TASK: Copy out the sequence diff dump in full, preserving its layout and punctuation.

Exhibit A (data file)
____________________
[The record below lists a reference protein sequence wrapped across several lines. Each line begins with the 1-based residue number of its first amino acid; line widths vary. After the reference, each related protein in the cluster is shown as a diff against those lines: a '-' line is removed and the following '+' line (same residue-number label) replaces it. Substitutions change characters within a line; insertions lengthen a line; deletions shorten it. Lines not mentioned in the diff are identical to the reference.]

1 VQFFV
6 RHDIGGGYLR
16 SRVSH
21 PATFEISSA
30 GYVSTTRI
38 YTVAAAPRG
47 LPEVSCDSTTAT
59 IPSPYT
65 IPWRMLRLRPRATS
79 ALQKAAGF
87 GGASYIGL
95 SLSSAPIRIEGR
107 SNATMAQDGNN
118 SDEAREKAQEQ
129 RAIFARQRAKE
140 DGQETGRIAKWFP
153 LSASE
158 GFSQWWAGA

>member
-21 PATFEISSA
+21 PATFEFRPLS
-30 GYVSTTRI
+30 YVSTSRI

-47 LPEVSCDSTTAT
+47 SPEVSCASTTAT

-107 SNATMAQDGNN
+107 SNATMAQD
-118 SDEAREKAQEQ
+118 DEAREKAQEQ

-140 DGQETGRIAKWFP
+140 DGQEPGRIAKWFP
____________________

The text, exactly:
[The record below lists a reference protein sequence wrapped across several lines. Each line begins with the 1-based residue number of its first amino acid; line widths vary. After the reference, each related protein in the cluster is shown as a diff against those lines: a '-' line is removed and the following '+' line (same residue-number label) replaces it. Substitutions change characters within a line; insertions lengthen a line; deletions shorten it. Lines not mentioned in the diff are identical to the reference.]

1 VQFFV
6 RHDIGGGYLR
16 SRVSH
21 PATFEISSA
30 GYVSTTRI
38 YTVAAAPRG
47 LPEVSCDSTTAT
59 IPSPYT
65 IPWRMLRLRPRATS
79 ALQKAAGF
87 GGASYIGL
95 SLSSAPIRIEGR
107 SNATMAQDGNN
118 SDEAREKAQEQ
129 RAIFARQRAKE
140 DGQETGRIAKWFP
153 LSASE
158 GFSQWWAGA

>member
-21 PATFEISSA
+21 PATFEFRPLS
-30 GYVSTTRI
+30 YVSTSRI

-47 LPEVSCDSTTAT
+47 SPEVSCASTTAT

-107 SNATMAQDGNN
+107 SNATMAQD
-118 SDEAREKAQEQ
+118 DEAREKAQEQ

-140 DGQETGRIAKWFP
+140 DGQEPGRIAKWFP